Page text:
Turing patterns in a predator–prey model with seasonality
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Many ecological systems show striking non-homogeneous population distributions. Diffusion-driven instabilities are commonly studied as mechanisms of pattern formation in many fields of biology but only rarely in ecology, in part because some of the conditions seem quite restrictive for ecological systems. Seasonal variation is ubiquitous in temperate ecosystems, yet its effect on pattern formation has not yet been explored. We formulate and analyze an impulsive reaction–diffusion system for a resource and its consumer in a two-season environment. While the resource grows throughout the ‘summer’ season, the consumer reproduces only once per year. We derive conditions for diffusion-driven instability in the system, and we show that pattern formation is possible with a Beddington–DeAngelis functional response. More importantly, we find that a low overwinter survival probability for the resource enhances the propensity for pattern formation: diffusion-driven instability occurs even when the diffusion rates of prey and predator are comparable (although not when they are equal).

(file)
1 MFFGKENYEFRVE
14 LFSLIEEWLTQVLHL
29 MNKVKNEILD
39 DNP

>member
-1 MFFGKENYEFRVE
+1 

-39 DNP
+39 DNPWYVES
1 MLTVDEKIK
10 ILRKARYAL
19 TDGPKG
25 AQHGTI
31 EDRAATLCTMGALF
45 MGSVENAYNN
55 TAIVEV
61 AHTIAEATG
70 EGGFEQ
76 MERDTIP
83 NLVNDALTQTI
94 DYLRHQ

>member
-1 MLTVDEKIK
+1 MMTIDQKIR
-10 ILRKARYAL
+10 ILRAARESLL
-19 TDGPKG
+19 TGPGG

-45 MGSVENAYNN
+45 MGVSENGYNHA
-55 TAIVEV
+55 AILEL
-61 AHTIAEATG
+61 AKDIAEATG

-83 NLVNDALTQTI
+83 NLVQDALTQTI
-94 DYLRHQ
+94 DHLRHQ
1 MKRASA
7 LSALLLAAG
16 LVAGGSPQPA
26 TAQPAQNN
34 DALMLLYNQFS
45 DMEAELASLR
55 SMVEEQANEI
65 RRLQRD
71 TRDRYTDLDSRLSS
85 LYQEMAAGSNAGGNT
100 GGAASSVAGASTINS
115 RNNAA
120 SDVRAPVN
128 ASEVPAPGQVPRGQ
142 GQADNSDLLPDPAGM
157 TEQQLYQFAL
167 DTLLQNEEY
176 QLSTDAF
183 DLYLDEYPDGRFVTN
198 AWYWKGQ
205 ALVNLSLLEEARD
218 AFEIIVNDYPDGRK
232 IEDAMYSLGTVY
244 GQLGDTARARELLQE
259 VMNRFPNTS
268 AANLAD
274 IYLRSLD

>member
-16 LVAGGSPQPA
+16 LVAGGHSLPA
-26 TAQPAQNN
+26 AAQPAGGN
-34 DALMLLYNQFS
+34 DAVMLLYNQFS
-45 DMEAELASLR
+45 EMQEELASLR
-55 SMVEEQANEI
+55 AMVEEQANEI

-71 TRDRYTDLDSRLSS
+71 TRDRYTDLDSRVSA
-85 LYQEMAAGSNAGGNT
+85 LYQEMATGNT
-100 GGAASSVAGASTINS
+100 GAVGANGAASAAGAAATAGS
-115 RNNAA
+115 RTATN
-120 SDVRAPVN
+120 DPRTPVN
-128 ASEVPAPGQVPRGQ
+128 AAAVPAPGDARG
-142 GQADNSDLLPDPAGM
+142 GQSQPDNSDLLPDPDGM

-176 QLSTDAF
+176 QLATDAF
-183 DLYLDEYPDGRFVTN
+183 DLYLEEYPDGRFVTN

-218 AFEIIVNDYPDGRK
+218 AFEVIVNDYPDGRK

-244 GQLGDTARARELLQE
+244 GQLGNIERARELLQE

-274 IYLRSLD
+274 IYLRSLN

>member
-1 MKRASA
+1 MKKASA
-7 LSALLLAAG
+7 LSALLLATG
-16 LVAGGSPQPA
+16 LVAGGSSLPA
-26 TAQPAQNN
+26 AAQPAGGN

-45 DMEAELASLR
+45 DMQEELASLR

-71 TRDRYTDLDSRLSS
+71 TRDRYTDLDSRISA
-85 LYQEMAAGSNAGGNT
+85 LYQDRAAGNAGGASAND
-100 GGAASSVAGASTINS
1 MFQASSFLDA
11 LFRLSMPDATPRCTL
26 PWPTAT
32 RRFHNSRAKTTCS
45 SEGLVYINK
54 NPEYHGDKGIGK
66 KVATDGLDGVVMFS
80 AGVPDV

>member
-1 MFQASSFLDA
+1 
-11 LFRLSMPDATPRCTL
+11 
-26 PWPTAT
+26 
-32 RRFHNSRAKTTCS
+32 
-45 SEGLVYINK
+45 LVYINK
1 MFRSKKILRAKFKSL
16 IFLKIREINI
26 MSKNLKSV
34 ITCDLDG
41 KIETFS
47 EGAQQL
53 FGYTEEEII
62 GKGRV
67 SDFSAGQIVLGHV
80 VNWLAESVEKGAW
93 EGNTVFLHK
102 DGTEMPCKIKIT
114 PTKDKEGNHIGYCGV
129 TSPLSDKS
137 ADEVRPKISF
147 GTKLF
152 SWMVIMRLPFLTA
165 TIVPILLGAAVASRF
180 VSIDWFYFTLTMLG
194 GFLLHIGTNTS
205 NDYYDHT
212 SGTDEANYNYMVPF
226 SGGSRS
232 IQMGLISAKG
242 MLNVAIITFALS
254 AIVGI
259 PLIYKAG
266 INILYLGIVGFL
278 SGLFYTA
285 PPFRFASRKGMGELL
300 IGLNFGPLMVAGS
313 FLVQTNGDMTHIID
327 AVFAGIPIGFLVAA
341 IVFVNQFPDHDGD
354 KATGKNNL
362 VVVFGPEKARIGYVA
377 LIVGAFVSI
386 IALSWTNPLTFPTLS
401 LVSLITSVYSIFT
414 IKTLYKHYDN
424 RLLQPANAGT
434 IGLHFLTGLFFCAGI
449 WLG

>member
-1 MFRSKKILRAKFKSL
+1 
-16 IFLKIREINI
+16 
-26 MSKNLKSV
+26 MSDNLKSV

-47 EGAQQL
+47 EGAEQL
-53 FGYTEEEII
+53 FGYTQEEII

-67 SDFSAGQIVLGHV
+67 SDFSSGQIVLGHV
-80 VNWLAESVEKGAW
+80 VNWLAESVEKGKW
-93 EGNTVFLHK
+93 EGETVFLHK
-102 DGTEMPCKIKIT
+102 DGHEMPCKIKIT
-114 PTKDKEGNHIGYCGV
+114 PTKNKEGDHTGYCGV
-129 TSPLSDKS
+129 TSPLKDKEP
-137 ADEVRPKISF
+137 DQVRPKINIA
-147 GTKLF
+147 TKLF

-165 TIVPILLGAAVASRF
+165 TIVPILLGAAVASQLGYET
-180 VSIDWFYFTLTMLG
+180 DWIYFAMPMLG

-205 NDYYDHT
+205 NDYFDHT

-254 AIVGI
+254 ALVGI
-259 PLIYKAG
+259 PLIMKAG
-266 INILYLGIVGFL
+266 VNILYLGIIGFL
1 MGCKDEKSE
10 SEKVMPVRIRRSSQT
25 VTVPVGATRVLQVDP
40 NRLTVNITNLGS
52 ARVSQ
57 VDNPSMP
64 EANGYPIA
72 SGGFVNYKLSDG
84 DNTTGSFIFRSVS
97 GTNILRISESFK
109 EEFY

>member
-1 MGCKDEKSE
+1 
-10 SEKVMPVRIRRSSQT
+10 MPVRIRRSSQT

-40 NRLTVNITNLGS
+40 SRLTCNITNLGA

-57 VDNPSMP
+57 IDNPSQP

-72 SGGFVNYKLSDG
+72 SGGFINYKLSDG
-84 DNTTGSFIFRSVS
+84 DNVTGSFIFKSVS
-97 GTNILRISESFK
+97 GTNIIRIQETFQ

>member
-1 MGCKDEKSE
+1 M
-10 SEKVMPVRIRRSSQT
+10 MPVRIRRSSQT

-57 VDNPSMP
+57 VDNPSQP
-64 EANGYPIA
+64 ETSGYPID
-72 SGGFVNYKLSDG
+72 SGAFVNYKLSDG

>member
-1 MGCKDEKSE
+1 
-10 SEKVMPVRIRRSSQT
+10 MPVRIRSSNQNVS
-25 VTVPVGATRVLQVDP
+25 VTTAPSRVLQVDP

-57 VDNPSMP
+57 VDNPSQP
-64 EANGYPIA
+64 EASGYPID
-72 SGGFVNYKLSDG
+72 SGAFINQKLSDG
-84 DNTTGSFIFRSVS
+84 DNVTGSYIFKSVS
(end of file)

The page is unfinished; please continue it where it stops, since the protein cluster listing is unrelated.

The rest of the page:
KeywordsConsumer-resource Impulsive reproduction Turing bifurcation Pattern formation Reaction–diffusion equation Discrete system
Mathematics Subject Classification35R12 35B36 92D25
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